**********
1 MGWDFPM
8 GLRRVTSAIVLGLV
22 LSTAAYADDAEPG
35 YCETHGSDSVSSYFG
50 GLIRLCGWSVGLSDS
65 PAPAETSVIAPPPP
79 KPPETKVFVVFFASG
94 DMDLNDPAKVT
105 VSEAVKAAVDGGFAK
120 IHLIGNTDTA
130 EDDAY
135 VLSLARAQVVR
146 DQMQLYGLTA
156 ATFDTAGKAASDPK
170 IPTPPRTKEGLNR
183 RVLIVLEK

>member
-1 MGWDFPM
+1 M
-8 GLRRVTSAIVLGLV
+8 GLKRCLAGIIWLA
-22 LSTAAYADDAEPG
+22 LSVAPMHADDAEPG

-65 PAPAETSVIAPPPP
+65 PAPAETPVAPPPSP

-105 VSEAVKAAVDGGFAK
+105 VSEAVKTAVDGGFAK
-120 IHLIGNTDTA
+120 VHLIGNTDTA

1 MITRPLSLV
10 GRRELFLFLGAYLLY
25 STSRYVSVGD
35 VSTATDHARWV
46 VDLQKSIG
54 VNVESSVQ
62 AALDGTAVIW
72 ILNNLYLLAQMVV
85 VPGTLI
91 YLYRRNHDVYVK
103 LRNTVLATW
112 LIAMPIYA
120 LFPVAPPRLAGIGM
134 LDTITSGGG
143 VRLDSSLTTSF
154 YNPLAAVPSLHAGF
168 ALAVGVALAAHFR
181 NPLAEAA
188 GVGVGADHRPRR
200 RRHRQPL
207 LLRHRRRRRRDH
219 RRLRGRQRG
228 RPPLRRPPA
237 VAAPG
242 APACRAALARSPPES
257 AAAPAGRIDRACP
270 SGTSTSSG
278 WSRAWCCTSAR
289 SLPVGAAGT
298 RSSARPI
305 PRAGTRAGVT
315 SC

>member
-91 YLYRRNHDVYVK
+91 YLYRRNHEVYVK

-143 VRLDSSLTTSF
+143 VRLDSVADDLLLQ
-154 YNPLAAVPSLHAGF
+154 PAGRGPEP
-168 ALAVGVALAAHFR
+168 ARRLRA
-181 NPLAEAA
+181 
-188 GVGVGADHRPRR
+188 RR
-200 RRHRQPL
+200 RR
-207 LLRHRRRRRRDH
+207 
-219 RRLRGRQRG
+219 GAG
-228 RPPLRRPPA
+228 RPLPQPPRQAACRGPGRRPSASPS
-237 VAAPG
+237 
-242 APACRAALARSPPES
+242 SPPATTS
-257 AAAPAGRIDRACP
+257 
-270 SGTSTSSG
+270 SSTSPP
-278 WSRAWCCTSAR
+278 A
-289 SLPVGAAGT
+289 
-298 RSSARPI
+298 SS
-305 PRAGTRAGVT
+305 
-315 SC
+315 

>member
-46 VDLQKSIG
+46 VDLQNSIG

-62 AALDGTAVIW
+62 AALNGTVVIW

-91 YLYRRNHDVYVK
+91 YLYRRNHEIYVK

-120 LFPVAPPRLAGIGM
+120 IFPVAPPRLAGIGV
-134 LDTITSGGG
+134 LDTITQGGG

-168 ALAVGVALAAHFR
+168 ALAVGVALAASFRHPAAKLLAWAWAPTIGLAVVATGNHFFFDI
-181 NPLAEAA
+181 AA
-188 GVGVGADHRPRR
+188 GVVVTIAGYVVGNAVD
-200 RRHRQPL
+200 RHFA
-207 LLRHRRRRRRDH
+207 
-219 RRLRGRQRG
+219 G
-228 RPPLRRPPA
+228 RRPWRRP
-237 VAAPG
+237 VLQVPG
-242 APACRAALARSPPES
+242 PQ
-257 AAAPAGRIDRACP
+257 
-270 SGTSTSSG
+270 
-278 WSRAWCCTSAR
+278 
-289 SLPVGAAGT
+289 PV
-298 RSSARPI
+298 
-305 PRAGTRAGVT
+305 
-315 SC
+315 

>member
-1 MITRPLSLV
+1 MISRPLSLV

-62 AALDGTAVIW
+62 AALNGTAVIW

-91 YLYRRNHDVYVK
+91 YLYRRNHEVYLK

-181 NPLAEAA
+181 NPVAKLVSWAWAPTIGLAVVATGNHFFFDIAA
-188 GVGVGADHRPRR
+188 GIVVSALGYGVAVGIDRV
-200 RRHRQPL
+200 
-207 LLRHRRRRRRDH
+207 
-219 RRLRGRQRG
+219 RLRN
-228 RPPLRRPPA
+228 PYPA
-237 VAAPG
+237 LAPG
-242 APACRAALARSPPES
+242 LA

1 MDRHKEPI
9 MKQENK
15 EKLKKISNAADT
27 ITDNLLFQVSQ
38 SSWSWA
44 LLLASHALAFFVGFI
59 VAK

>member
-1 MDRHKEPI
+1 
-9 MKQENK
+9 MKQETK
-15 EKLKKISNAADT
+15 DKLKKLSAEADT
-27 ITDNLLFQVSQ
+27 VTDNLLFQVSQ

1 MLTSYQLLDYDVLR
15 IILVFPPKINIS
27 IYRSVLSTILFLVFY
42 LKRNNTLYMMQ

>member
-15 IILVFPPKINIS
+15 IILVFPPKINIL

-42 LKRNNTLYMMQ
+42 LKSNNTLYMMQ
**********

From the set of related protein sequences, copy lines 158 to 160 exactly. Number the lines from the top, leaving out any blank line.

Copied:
+207 
-219 RRLRGRQRG
+219 RLRN